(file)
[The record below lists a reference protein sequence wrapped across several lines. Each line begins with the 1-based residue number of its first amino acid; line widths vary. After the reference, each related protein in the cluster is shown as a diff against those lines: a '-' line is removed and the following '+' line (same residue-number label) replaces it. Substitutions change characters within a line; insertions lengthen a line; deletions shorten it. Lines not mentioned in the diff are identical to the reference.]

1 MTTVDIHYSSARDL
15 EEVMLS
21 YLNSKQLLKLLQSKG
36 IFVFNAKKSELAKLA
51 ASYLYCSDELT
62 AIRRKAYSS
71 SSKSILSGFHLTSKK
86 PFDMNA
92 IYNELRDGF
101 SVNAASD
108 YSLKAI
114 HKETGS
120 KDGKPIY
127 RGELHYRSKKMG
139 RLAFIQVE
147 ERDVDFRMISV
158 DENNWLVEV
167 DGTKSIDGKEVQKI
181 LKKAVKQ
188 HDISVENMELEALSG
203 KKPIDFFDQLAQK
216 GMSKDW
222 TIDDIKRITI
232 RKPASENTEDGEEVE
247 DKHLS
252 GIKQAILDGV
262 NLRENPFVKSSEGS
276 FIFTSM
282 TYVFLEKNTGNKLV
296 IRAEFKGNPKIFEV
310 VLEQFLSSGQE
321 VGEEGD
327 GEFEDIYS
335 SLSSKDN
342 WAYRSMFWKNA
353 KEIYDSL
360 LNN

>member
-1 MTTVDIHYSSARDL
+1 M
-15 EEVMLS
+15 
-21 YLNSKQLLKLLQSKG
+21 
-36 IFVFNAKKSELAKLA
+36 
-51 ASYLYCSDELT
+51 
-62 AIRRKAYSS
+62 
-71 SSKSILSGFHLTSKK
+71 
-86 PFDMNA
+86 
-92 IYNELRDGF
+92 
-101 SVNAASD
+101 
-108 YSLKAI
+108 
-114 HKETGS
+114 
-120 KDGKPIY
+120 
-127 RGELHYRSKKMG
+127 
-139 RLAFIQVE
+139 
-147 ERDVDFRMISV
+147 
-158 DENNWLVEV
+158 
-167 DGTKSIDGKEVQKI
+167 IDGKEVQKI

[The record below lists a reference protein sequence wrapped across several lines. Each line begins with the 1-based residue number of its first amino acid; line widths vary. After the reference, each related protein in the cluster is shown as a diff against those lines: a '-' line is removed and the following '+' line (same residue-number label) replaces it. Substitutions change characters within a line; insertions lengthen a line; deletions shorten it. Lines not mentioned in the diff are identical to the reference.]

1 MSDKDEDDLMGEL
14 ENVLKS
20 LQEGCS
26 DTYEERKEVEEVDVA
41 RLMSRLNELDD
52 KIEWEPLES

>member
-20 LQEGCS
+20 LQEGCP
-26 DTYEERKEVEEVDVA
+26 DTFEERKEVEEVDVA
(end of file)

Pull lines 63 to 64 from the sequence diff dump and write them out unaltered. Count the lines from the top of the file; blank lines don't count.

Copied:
+114 
-120 KDGKPIY